The objective of ICT research under the EU’s Seventh Framework Programme (FP7) is to improve the competitiveness of European industry – as well as to enable Europe to master and shape the future developments of these technologies so that the demands of its society and economy are met. You can find more details of the ICT Work Programme 2013.
The EU Member States have earmarked a total of € 9.1 billion for funding ICT over the duration of FP7; making it the largest research theme in the Cooperation programme, which is itself the largest specific programme of FP7 (with 64% of the total budget).
FP7 research activities will strengthen Europe’s scientific and technology base and ensure its global leadership in ICT, help drive and stimulate product, service and process innovation and creativity through ICT use and ensure that ICT progress is rapidly transformed into benefits for Europe’s citizens, businesses, industry and governments.
The Seventh Framework Programme (FP7) bundles all research-related EU initiatives together under a common roof playing a crucial role in reaching the goals of growth, competitiveness and employment; along with a new Competitiveness and Innovation Framework Programme (CIP), Education and Training programmes, and Structural and Cohesion Funds for regional convergence and competitiveness. It is also a key pillar for the European Research Area (ERA).
The European Commission has launched their latest Youth Employment Package requesting a guarantee from all Member States that every young person receives a quality offer of employment or training within four months of leaving school, or of being unemployed. The proposal will make full use of EU funding and in particular the European Social Fund (ESF), which was set up to reduce the differences in prosperity and living standards across EU Member States and regions.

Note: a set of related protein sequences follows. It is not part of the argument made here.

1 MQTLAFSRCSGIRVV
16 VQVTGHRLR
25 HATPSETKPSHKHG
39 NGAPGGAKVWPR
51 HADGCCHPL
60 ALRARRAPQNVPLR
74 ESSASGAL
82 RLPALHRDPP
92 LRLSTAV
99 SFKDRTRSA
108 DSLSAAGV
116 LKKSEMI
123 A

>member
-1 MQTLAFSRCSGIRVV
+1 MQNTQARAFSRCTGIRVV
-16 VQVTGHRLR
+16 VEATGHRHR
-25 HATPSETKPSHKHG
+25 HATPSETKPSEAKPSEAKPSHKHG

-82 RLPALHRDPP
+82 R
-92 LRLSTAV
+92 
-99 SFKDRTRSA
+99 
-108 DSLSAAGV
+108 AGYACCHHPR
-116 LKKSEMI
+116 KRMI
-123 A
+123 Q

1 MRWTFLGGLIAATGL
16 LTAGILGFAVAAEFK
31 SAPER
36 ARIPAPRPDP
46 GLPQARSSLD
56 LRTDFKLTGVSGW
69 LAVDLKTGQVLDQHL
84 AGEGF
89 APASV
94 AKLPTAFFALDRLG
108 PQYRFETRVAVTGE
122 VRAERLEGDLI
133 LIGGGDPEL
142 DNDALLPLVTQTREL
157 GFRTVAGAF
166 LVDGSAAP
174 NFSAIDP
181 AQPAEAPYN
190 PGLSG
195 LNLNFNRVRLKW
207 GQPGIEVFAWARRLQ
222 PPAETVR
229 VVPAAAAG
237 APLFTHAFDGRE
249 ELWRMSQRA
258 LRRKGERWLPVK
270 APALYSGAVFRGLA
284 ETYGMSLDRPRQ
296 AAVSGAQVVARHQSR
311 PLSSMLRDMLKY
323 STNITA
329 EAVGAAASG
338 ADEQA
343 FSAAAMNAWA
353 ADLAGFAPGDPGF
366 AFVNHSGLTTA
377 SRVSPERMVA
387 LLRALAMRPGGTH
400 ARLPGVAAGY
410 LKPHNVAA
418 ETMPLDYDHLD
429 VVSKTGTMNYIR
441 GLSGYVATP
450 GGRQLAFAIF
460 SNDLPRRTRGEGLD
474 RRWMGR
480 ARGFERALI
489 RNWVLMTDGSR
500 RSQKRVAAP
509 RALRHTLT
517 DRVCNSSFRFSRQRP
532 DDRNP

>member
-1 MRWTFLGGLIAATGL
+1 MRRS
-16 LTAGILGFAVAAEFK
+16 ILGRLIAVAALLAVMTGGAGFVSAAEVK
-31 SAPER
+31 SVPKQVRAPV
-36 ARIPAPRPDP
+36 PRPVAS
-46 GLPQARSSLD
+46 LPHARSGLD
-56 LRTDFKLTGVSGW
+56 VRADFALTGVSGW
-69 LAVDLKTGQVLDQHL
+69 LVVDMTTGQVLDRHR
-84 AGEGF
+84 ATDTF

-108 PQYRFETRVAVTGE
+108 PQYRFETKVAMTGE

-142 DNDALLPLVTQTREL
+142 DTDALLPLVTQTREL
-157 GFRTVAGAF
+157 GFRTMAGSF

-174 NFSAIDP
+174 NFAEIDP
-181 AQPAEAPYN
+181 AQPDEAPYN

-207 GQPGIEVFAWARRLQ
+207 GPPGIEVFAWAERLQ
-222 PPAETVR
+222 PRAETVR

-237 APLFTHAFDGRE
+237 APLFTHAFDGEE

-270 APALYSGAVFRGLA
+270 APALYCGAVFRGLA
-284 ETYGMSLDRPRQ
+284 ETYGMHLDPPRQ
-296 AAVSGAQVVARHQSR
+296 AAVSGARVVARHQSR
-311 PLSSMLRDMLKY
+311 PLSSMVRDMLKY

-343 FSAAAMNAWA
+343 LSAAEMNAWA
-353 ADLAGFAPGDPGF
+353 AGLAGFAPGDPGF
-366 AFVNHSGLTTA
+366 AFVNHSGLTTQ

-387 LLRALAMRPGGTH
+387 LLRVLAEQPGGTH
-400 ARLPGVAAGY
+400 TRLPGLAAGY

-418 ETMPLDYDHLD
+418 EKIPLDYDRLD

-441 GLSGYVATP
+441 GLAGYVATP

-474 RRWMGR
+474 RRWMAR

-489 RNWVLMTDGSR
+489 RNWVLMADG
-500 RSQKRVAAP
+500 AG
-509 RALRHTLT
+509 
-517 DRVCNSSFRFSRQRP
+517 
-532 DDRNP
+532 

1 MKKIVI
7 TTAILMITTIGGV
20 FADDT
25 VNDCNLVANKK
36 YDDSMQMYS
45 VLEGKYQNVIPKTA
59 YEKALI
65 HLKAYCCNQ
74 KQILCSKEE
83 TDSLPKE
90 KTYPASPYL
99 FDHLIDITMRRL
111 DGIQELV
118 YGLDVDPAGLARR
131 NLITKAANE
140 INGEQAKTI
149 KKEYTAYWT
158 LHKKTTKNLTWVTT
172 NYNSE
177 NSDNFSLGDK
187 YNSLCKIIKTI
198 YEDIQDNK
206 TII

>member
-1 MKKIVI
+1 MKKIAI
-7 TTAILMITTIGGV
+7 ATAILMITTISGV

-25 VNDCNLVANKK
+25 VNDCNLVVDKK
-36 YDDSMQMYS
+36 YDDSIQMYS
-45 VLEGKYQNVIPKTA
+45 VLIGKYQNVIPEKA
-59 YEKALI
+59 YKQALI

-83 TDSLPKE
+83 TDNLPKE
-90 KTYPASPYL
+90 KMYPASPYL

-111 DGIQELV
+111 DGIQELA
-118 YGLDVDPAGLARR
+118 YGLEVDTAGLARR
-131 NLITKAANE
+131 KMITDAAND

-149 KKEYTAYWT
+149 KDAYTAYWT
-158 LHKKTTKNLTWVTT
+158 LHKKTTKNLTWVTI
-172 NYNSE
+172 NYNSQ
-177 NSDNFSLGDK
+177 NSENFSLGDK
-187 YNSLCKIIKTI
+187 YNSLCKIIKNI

The new Youth Employment Package is part of the initiative Rethinking Education - designed to reduce the youth unemployment rate. Research has shown that the figure is close to 23 % across the European Union, yet more than 2 million vacancies remain unfilled.
To change this, Member States are being urged to take immediate action to ensure that young people develop the skills and competences needed by the labour market, and to achieve their targets for growth and jobs.
The need for a more dynamic approach to education comes after statistics showed that 73 million Europeans (around 25 % of adults) have a low level of education. Nearly 20 % of 15 year olds lack sufficient literacy skills, and in 5 countries more than 25 % are low achievers in reading (Bulgaria 41 %, Romania 40 %, Malta 36 %, Austria 27.5 %, and Luxembourg 26 %). Early school leaving remains at unacceptably high levels in several Member States: in Spain it is 26.5 % and in Portugal 23.2 % (the EU target is under 10 %). At the same time, less than 9 % of adults participate in lifelong learning (the EU target is 15 %).